Will Connell, American (1898 - 1961)

Will Connell
Connell began his professional career in the late 1920's in California. Publications employing Connell include: Allyear Club, Touring Topics (later Westways), Better Homes & Gardens, Colliers, Weekly Cosmopolitan, Country Gentlemen, Life, Successful Farming, Sunset, Time, U.S. Camera, Woman's Day, Woman's Home Companion, and Vogue. He belonged to a circle which Kevin Starr proclaimed as the "urban bohemian intelligentsia."

Figures associated with the group include Hollywood writers and industry people, artists, actors, architects, and others involved in creative activities. Many of the ideas and images put forth during this period came out of this group. Along with Connell, Starr also cites, book store owner, Jake Zeitlan, writer, Carey McWilliams, and architects, Lloyd Wright and Kem Weber; all of whom were photographed by Connell.

He captured the 1920's in California as a time of growth and prosperity. He also photographed the "Southern California" lifestyle in the late 1920's through the 1930's. In addition to Connell's commercial ventures, he completed a number of projects of his own. The first of these published works, The Missions of California (1941), dealt with the historic past of Mexican California. Connell photographed all twenty one missions and their asistencias between 1936 and 1937. The work came at a time of new popularity in the recently restored missions.

The second independent work About Photography (1949), is an artistic endeavor which highlights a variety of experiences within the borders of the United States through photography. Connell states in the Introduction: The book will probably do nobody any good, because those who need it won't understand it, and those who understand it won't need it...It expresses my feelings that people are more important than formulas. And it attempts to show that photographs are both copy and text. The collection of photographs chosen for the book represent varying existences in North America.

Beginning in the early 1930's, Connell worked extensively for the prospering Motion Picture Industry. He photographed Hollywood in what is referred to as the "golden age of motion picture." He began to work as a press photographer for various studios including Metro-Goldwyn-Mayer (MGM) and Republic Studios. The studios commissioned Connell to create glamorous images of Hollywood and the movie industry. Films and photographs of the era focused on glamour and comedy to offer the public an escape from the bleak Depression Era.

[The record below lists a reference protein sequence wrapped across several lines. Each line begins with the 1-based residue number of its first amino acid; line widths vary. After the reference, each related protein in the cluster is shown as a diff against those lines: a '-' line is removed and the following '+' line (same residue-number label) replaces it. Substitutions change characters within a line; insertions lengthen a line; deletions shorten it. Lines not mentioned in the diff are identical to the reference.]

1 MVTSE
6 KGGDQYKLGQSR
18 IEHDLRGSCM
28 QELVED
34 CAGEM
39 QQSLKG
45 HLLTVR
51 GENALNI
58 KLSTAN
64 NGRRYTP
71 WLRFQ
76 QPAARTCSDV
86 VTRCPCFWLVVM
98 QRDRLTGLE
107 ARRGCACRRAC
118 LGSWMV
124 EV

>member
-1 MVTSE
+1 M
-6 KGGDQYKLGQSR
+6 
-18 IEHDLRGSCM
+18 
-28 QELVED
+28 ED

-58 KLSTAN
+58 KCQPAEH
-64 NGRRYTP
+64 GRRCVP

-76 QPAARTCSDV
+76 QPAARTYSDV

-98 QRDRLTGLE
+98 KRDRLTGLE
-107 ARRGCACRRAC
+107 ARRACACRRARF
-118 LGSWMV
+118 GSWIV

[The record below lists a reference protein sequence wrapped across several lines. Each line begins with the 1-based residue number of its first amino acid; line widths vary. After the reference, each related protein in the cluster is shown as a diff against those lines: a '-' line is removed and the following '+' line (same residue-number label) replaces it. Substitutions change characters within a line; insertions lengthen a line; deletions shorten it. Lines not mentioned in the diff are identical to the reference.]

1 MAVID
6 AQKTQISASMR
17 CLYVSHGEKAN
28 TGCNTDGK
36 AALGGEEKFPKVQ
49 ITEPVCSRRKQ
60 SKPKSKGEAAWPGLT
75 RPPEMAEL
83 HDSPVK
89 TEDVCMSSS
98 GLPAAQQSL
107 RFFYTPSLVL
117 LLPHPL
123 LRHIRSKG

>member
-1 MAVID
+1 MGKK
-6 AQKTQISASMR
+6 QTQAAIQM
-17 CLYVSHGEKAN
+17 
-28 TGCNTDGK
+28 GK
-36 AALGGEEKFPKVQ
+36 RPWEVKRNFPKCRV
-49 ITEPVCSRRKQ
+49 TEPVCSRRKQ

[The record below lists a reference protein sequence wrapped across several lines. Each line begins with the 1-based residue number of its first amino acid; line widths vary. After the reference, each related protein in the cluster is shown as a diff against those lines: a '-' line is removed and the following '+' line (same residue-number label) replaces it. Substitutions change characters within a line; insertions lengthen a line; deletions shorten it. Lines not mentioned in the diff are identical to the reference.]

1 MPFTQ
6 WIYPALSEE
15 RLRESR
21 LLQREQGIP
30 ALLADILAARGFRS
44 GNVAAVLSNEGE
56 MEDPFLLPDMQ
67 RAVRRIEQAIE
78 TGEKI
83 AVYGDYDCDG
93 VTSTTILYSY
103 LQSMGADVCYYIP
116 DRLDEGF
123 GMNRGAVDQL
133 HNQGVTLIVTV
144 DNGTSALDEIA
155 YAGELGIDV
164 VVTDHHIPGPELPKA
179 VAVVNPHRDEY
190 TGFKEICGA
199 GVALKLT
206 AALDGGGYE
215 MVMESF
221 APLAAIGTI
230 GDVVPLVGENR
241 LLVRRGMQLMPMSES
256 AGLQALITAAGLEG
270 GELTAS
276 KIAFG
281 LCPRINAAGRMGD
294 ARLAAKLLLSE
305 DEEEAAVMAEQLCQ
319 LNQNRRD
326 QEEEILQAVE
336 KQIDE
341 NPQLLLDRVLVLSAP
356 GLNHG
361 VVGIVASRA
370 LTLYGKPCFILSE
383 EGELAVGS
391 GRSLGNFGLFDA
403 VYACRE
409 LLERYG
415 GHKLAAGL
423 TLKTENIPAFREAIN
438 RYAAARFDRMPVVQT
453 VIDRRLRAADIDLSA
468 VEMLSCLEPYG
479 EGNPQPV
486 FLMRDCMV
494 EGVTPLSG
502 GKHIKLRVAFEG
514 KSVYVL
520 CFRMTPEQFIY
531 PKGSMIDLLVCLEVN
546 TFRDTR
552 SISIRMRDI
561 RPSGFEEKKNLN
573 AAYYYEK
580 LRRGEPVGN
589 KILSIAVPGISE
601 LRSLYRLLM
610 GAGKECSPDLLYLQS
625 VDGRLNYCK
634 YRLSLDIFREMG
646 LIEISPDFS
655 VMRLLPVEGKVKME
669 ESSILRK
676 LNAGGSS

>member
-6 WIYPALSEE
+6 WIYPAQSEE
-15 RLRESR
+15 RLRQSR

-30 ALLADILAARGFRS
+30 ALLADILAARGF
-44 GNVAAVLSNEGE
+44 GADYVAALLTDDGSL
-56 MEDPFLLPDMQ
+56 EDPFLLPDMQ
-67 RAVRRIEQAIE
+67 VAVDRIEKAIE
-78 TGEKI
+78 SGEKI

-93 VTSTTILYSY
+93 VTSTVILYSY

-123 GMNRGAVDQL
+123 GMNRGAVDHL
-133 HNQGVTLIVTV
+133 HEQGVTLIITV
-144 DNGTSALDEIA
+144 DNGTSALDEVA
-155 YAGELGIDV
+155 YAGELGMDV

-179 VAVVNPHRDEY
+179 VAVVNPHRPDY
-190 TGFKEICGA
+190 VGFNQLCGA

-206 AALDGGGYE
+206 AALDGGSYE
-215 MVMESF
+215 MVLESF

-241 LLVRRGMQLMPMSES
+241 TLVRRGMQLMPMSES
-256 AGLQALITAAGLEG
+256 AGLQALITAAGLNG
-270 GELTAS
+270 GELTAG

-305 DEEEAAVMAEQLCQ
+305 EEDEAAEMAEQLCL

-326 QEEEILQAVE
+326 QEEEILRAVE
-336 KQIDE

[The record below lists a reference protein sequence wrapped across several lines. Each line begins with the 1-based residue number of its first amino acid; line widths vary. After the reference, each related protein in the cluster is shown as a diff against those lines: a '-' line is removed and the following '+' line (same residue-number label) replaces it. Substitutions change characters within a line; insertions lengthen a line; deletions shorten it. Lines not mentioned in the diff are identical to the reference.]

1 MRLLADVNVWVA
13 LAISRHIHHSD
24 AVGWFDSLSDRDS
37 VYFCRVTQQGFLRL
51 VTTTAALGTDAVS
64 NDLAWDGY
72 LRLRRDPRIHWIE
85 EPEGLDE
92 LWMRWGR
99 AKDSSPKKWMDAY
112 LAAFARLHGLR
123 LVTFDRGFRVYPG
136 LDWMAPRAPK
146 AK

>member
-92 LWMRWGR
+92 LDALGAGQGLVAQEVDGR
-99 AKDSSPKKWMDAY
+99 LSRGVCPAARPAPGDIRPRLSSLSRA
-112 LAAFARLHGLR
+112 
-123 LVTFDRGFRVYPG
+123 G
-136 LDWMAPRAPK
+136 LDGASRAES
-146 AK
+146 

In 1937 this experience prompted Connell to produce a series of photographs which he eventually published as a book entitled In-Pictures: A Hollywood Satire. In this work he looked at the movie industry through a satirical eye. He criticized the exploitation and disappointment involved in the movie industry. The montaged images, with titles such as "Go West Young Man" and "Sex Appeal," explore the dismal side of the movie industry. Unfulfilled dreams and broken promises become visible to the oblivious spectator. Connell photographed all aspects of the industry including young starlets and established actors. Behind-the scenes images portraying the creators involved in the various aspects of the entertainment industry can be seen on the pages of miscellaneous magazines of the era. Professionals from all aspects of movie production can be found in the archive.

Another aspect of Connell's professional career includes work commissioned by the business community. Photographs of commercial and retail industry make up the majority of the archive. Commercial advertisements became the mainstay of his entire career. He photographed pre- and post war production including developing industries such as aerospace, oil, construction, and steel.

Connell also devoted a significant portion of his life to education and the pursuit of photography as a field of study. He founded the photography program at the Art Center in Los Angeles and taught there from 1931 up until the time of his death in 1961.

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